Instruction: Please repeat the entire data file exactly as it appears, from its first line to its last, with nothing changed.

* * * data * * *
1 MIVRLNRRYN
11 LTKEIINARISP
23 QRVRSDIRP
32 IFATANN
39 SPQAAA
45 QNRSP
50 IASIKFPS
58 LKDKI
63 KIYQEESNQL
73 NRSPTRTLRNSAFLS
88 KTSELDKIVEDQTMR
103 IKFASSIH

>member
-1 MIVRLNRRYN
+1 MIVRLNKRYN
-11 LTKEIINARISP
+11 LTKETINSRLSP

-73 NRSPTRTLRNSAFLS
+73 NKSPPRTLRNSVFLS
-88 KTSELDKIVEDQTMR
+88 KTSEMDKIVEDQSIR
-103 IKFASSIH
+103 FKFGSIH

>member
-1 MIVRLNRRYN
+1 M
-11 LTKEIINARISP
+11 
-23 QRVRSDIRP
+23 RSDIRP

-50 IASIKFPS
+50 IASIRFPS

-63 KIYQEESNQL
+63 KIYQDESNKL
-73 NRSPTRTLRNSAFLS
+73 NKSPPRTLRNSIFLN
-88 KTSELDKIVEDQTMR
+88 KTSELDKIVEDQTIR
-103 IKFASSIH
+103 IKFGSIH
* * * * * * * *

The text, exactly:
1 MIVRLNRRYN
11 LTKEIINARISP
23 QRVRSDIRP
32 IFATANN
39 SPQAAA
45 QNRSP
50 IASIKFPS
58 LKDKI
63 KIYQEESNQL
73 NRSPTRTLRNSAFLS
88 KTSELDKIVEDQTMR
103 IKFASSIH

>member
-1 MIVRLNRRYN
+1 MIVRLNKRYN
-11 LTKEIINARISP
+11 LTKETINSRLSP

-73 NRSPTRTLRNSAFLS
+73 NKSPPRTLRNSVFLS
-88 KTSELDKIVEDQTMR
+88 KTSEMDKIVEDQSIR
-103 IKFASSIH
+103 FKFGSIH

>member
-1 MIVRLNRRYN
+1 M
-11 LTKEIINARISP
+11 
-23 QRVRSDIRP
+23 RSDIRP

-50 IASIKFPS
+50 IASIRFPS

-63 KIYQEESNQL
+63 KIYQDESNKL
-73 NRSPTRTLRNSAFLS
+73 NKSPPRTLRNSIFLN
-88 KTSELDKIVEDQTMR
+88 KTSELDKIVEDQTIR
-103 IKFASSIH
+103 IKFGSIH